Nanotechnology Introduction Series:
Cautions and Risks

By: Dr Stanley Crawford (Ed.D)

Nanotechnology is the development and use of techniques to study physical phenomena and construct structures in the physical size range of 1-100 nanometers (nm), as well as the incorporation of these structures into applications [1].  Nanotechnology is a dynamic field that is constantly evolving.  Nanotechnology impacts all areas of our lives.  For instance, nanotechnology has had an impact in the areas of electronics, foods, medicine, medical procedures, energy, computer, information technology, and communications.  In addition to the benefits of nanotechnology, we must be alert to cautions and risks associated with nanotechnology.  Why should we exercise caution? Studies have shown issues of concern; such as, incursion, retention, and the movement of nanoparticles within living beings and their tissues.  For example, titanium dioxide nanoparticles that were inhaled by animal test subjects were later found on the luminal side of airways, and in the major lung tissue compartments and cells [2].  In this article, we will look at areas of caution and risk in the development and application of nanomaterials.

nanomaterial-human-body-exposure-future-risk

Nanomaterial Exposure Risks

Two areas of significance are the impact of nanomaterials on the human body, and on the environment.  There have been a few studies conducted to determine the impact of nanomaterials on the human body; specifically, if ingested.  However, there have not been enough studies conducted to give indisputable conclusions on either the impact of nanomaterials on the human body or the environment.  Specifically, we will consider risks in relation to the human body.

One study was conducted on the human body, in order to determine if nanomaterials could pass through the placenta to a fetus.  The researchers determined that depending on the size of the nanoparticles; the particles could pass through the placenta to the fetus [3].  In another study, consumer spray products which contained nanomaterials were analyzed in order to detect the presence and possible dispersal of the nanoparticles once the sprays were used.  The researchers found that the nanoparticles were present and could potentially be inhaled by individuals.  The nanoparticles that were detected ranged from 14 nanometers to 20 micrometers in size [2, 4].  The true question is whether the inhalation and ingestion of the nanomaterials are harmful to humans, animals, and the environment.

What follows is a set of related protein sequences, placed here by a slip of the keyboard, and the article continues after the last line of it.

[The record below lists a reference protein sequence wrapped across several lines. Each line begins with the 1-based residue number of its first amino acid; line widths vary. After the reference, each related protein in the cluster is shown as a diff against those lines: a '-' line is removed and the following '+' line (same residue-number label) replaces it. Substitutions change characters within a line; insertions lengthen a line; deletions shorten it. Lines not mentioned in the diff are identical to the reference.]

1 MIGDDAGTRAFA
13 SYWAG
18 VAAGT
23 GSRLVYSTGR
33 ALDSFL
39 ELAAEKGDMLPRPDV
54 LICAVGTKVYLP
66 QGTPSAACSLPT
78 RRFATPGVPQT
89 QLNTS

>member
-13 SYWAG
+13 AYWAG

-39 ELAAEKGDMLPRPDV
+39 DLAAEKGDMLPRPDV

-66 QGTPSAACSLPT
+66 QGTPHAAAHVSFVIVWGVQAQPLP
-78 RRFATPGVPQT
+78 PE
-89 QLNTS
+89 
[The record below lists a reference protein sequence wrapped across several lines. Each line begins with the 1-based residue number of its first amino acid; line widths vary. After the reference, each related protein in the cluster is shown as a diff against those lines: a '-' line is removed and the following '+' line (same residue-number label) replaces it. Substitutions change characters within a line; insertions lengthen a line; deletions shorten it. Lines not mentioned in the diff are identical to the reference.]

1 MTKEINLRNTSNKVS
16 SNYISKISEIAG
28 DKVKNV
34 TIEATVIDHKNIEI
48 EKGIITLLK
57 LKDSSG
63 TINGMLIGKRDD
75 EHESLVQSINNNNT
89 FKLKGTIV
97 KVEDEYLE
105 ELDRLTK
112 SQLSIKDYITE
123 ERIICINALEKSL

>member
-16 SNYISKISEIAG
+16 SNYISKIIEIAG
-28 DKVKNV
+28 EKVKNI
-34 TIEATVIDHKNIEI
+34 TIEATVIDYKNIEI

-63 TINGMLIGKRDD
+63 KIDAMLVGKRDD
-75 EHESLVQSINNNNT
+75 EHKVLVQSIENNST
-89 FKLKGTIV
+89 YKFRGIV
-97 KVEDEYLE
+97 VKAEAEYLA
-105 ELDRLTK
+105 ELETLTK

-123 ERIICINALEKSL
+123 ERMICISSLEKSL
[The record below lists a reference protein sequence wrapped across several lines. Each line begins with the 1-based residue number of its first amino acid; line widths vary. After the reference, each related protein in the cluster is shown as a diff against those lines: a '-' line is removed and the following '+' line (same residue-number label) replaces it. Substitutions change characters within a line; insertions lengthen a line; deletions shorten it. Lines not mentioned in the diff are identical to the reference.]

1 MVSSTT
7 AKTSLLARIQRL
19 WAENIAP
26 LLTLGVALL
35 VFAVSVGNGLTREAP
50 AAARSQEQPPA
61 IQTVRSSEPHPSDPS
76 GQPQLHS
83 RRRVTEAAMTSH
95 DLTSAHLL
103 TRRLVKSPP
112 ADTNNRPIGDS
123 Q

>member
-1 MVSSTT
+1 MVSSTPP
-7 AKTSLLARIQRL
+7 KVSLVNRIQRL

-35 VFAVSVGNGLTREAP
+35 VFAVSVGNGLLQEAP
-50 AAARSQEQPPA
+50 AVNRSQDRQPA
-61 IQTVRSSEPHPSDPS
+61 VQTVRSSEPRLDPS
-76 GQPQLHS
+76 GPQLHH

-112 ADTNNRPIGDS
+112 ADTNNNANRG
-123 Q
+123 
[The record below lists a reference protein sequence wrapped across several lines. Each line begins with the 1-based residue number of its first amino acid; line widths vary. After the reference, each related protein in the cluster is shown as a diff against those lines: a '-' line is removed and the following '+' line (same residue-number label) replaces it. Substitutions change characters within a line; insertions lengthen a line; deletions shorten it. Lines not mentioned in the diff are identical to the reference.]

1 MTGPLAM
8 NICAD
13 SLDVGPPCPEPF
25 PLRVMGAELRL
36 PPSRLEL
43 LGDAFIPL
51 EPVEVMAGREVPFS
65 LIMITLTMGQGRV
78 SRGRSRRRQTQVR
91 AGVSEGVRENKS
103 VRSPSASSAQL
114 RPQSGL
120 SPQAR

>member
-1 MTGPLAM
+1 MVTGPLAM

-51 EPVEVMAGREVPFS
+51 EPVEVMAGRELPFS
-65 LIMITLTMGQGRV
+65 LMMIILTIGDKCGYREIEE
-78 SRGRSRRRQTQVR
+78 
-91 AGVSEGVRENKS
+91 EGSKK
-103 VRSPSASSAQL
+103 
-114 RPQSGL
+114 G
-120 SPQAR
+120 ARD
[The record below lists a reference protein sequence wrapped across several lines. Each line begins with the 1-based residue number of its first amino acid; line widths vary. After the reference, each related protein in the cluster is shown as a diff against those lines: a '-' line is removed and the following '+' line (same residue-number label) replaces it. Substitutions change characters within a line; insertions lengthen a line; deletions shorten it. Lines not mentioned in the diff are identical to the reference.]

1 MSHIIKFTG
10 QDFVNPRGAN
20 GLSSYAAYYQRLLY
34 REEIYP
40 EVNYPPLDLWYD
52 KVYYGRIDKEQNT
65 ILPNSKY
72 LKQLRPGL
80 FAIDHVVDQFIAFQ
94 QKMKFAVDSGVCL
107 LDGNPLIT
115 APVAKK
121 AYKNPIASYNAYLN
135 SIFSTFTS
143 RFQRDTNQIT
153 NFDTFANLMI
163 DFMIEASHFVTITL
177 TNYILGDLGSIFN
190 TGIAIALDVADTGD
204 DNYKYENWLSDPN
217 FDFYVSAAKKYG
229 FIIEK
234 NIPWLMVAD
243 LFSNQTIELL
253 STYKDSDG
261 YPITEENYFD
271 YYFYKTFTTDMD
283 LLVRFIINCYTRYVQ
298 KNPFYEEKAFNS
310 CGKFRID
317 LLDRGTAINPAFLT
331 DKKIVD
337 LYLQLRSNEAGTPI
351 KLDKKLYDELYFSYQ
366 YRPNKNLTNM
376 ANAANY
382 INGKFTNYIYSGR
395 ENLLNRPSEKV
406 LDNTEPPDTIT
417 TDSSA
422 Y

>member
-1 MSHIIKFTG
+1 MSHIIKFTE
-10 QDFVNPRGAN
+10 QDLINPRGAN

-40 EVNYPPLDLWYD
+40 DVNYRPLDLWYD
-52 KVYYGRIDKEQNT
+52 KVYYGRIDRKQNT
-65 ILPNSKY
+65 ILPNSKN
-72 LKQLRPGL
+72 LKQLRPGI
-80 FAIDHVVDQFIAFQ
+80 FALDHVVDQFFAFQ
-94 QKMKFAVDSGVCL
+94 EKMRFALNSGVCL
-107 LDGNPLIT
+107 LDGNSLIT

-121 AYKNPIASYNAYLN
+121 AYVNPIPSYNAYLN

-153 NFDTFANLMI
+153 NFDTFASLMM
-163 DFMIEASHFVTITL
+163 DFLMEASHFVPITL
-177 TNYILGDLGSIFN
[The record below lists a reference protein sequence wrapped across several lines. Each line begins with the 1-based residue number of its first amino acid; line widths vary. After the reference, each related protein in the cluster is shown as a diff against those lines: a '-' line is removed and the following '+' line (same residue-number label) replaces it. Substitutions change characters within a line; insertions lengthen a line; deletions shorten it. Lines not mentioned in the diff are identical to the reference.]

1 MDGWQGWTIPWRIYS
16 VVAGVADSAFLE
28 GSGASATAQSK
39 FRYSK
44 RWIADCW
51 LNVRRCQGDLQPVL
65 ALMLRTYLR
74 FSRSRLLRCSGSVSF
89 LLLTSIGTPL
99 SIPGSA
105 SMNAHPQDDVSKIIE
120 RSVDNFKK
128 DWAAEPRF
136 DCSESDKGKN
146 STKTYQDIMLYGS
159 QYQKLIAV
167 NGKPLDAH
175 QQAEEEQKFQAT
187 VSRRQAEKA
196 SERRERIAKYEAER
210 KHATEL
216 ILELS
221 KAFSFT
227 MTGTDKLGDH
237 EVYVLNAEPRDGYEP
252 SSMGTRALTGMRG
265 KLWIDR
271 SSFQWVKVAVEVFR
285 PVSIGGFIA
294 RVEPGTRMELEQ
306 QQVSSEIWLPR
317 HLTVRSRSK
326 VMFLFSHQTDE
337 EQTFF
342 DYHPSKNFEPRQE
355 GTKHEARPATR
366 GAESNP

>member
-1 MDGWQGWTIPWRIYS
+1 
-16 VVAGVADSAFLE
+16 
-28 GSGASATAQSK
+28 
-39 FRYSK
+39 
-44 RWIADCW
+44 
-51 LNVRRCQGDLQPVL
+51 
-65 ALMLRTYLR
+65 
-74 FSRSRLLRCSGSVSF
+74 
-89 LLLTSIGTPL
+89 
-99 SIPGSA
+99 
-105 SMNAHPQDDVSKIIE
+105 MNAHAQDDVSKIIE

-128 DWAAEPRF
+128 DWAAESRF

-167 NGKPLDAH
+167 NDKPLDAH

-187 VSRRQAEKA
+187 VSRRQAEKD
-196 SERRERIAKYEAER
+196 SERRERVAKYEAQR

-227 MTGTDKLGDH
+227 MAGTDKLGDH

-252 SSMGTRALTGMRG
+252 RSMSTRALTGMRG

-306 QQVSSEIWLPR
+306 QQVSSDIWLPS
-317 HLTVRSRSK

In light of the risks and cautions that are mentioned by the studies that have been conducted up to this point; efforts are being made to address the concerns related to the development and use of nanomaterials.  For instance, The European Food Safety Authority has provided guidance on, 1) the physic-chemical characterization requirements of engineered nanomaterials, and 2) testing approaches to identify and characterize hazards arising from nanomaterials [5].  In addition, The Institution of Occupational Safety and Health and the United Kingdom NanoSafety Partnership Group produced a publication geared towards reducing health risks associated with working in nanotechnology [6].  Also, a National Research Council report, A Research Strategy for Environmental, Health, and Safety

Aspects of Engineered Nanomaterials, (2012) identified four search categories that should be addressed within 5 years:

  • Identify and quantify nanomaterials being released and populations and environments being exposed.
  • Understand processes that affect both potential hazards and exposure.
  • Examine nanomaterials interactions in complex systems ranging from sub cellular to ecosystems.
  • Support an adaptive research and knowledge infrastructure for accelerating progress and providing rapid feedback to advance research [7].

As is evident from this brief look at the cautions and risks associated with the research, development, and application of nanotechnology and its various nanomaterials; there is still much to be learned and many benefits to be gained from nanotechnology.

References

[1] R.N. Kostoff, R.G. Koytcheff, C.G.Y. Lau, Global nanotechnology research literature overview, Technological forecasting & Social Change, 2007, Volume 74, 1733-1747.

[2] Y. Nazarenko, T. W. Han, P. J. Lioy, G. Mainelis, Potential for exposure to engineered nanoparticles from nanotechnology-based consumer spray products, Journal of Exposure Science and Environmental Epidemiology, 2011, Volume 21, 515-528.

[3] P.Wick, A. Malek, P. Manser, D. Meili, X. Maeder-Althaus, L. Diener, P. Diener, A. Zisch, H.F. Krug, U. von Mandach, Barrier capacity of human placenta for nanosized materials, Environmental health Perspectives, 2010, Volume 118, Number 3, 432-436.

[4] C. Lorenz, H. Hagendorfer, N. von Goetz, R. Kaegi, R. Gehrig, A. Ulrich, M. Scheringer, K. Hungerbuhler, Nanosized aerosols from consumer sprays: experimental analysis and exposure modeling for four commercial products, Journal of nanoparticle Research, 2011, Volume 13, 3377-3391.

[5] EFSA Scientific Committee, Guidance on the risk assessment of the application of nanoscience and nanotechnologies in the food and feed chain, EFSA Journal, 201, Volume 9, Number 5, 1-36.

[6] New initiative helps reduce health risks in nanotechnology, The Safety 7 Health Practitioner, 2010, Volume 30, Number 11, 33.

[7] SH&E effects of nanomaterials:  Report proposes plan to address knowledge, Professional Safety, March 2012, p. 18.


Category: Nanotechnology